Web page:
Mel B Barred From Home After Breaching Court Order
Mel B has allegedly been denied access to her own LA home after breaching an order to stay away.
Mel's ex Stephen Belafonte reportedly presented photographs in Los Angeles Superior Court of the popstar accessing the property to remove Spice Girls memorabilia.
As their marital dispute roles on, Stephen is allegedly using the pictures against Mel as proof that she has been lying, simultaneously insisting that he is 'in fear' of what she will do next.
Since January, Stephen has been living in the property, which has originally listed for sale in March 2017.
Other than him, family members and third parties were specifically banned from the home.
However, The Sun reported that Mel brought friends to the property with a removal truck on May 25 and made access by the garage.
Only a week later, Mel was granted permission to take the property back from Stephen because he was turning it into an 'Animal House' by throwing wild parties.
Stephen is now seemingly using the evidence of her visit to prove that she has breached on order.
In court papers filed last week, Stephen also said: 'I am in fear of what [Mel B] will do next and what additional harm she will continue to cause me. [She] will stop at nothing to try and destroy me.'
He added she had tried to 'emotionally and psychologically abuse me, harass me, destroy me publicly and personally to the point where I have already been hospitalized twice due to my anxiety, stress and high blood pressure.'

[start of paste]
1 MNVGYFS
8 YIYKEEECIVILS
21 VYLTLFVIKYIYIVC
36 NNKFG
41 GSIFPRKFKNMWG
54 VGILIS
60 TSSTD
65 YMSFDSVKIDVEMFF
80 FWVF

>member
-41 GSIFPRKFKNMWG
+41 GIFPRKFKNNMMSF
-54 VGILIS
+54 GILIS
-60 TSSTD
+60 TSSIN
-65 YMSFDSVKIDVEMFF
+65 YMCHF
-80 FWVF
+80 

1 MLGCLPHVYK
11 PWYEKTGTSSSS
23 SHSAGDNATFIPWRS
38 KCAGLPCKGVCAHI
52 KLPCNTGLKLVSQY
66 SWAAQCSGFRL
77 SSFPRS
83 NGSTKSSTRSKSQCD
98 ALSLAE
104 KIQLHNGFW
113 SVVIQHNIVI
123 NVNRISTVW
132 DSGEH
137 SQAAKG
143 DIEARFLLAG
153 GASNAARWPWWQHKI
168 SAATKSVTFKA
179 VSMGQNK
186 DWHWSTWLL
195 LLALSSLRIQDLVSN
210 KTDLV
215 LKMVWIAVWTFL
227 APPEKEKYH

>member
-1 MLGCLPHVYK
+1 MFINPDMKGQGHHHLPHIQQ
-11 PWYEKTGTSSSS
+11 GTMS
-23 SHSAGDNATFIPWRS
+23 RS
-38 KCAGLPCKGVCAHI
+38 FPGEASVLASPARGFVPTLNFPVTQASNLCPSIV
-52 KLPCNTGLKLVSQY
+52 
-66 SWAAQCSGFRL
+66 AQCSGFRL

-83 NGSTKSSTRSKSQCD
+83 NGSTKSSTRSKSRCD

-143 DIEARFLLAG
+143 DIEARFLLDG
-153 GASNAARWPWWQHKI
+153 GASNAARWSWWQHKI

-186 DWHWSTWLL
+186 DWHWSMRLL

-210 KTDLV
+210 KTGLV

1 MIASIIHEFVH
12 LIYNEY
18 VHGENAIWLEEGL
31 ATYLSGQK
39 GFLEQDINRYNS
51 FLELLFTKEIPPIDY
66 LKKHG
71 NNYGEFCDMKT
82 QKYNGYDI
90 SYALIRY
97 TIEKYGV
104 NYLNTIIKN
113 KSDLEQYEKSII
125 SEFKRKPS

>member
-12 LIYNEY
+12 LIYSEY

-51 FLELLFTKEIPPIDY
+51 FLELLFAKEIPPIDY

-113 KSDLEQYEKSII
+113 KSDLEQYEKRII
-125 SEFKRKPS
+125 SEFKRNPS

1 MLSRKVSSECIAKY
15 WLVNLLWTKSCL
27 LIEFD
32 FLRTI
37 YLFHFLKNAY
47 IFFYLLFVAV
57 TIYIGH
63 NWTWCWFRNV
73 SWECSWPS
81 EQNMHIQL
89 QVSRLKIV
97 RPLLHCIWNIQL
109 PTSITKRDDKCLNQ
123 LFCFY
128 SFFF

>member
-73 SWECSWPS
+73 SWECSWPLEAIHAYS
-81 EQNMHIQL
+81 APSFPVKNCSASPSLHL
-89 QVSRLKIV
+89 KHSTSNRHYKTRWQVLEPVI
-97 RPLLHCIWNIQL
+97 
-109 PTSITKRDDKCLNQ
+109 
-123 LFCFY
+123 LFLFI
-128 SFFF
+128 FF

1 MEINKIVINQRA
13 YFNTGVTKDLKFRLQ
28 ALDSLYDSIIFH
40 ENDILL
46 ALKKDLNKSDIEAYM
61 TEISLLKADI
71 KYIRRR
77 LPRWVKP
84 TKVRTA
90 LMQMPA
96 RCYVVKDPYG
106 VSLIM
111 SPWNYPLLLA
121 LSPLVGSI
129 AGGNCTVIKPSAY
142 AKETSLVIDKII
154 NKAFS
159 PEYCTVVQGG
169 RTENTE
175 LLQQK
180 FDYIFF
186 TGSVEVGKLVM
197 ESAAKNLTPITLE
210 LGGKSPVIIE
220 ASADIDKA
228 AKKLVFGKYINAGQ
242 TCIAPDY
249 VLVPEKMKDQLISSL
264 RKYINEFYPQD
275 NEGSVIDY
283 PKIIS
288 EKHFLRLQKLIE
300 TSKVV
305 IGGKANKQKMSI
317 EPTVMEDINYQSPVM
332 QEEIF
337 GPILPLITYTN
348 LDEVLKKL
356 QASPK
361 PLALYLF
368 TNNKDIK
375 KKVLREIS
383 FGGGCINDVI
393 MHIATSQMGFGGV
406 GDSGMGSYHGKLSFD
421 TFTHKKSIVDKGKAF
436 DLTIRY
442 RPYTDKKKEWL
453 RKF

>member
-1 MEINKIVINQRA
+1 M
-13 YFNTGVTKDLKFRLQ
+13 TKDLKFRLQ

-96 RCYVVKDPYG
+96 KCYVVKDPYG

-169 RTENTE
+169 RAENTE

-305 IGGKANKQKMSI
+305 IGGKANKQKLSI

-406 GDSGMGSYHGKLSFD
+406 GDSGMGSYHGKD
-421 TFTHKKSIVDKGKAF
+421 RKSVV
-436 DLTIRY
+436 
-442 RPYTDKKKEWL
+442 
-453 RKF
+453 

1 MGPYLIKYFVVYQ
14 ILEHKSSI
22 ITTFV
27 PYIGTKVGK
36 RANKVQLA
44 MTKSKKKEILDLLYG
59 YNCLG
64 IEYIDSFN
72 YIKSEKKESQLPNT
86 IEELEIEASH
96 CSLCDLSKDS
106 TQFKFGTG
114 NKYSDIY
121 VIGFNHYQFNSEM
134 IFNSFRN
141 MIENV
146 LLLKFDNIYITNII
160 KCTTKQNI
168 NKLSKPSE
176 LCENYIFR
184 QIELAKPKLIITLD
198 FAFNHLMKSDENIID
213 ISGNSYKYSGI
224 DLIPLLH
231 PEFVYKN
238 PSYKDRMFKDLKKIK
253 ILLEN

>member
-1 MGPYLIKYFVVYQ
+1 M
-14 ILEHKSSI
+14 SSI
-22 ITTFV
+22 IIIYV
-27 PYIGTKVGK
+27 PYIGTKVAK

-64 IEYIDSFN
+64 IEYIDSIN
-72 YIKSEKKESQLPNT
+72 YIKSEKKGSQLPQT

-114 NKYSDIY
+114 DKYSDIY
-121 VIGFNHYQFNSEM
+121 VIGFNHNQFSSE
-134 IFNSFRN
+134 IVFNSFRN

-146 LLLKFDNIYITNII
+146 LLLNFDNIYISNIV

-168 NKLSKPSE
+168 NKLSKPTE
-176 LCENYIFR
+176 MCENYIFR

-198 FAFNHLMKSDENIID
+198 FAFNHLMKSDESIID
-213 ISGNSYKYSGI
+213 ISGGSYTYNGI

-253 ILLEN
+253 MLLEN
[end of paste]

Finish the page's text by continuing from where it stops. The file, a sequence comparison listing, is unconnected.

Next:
In December, Belafonte claimed that Mel B was making it extremely difficult for him to sell the house because she wouldn't let him inside to make repairs and stage it for a sale.
As part of their divorce - which became final on December 15 last year - the couple agreed to sell the marital home they once shared on Cordell Drive in LA, and split the proceeds but Mel has since backtracked on this.
On the day his divorce became final - December 15 - Belafonte returned to the house and was shocked to find, 'total and complete strangers at the residence'.
He said in court papers: 'I observed alcohol bottles everywhere, stains in the carpet, holes in the furniture and the house reeked of cigarettes and marijuana.'
He said the strangers told him Mel had said they could stay there but since he had not given his permission, he called the police who 'kicked them out.'
The next day, he made a more detailed walk-through of the house and found it 'was left in such a deplorable and horrific condition that many of the furnishings and items that were brand new and/or previously functioning, were entirely destroyed. There was damage done to the walls, floors, outside areas, bathrooms, bedrooms, kitchen, theater room and dining room.
'As a result of the damage, the Cordell residence was in no condition to be shown to prospective buyers and much work had to be done in order to remedy the mess made by the third party squatters and to make the necessary repairs to the household furnishings.'
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